The Union-Leader, New Hampshire’s biggest newspaper, has this story about the legislative hearing held on February 11 for HB 521, a bill to appoint a committee to study how to improve New Hampshire election laws. The main part of the story focuses on the testimony of Secretary of State Bill Gardner in opposition to early voting. But the last part of the story covers the testimony of Darryl Perry, who testified in favor of the bill and who urged that if the bill passes, ballot access be included in the study.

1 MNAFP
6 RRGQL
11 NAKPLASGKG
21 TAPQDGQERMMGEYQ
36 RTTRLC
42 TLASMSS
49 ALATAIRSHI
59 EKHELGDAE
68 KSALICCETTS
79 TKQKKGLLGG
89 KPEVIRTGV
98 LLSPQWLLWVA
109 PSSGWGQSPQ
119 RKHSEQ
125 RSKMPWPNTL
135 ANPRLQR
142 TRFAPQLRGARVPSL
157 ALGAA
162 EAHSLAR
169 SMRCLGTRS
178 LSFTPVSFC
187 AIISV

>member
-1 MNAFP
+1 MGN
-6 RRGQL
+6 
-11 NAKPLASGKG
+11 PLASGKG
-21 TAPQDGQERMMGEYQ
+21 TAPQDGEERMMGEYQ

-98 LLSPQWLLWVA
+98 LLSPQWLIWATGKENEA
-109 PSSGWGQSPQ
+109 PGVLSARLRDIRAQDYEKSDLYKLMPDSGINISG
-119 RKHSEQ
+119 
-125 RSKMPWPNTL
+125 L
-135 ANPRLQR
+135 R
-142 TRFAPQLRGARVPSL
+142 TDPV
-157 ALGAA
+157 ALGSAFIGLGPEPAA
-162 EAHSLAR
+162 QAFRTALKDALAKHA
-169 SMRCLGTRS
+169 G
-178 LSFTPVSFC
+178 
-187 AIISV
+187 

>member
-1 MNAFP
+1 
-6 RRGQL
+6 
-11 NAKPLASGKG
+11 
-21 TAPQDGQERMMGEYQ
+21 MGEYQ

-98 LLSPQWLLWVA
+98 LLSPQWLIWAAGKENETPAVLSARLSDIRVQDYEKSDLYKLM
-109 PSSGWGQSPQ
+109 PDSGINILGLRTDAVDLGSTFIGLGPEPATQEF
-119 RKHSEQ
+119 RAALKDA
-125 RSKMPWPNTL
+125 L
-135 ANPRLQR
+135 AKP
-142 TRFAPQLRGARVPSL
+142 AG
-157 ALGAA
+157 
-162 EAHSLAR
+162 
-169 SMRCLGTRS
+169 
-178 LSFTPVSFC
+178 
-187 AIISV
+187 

New Hampshire is one of only three states that has not had a ballot-qualified party for any type of office, other than the Democratic and Republican Parties, during the period since November 1996. It is one of a handful of states that has registration by party, yet which won’t tally the number of registered voters in any unqualified party. It is one of only four states that won’t permit an unqualified party to use a stand-in presidential candidate on its petition (this point excludes states in which there would be no advantage for substitution because the party petition is just as easy as the candidate petition, or because the candidate petition is so late). It is one of only three states that has a party column ballot and won’t necessarily give unqualified parties their own party column. And every attempt by activists in the past fifteen years to ameliorate these problems has been defeated in the legislature.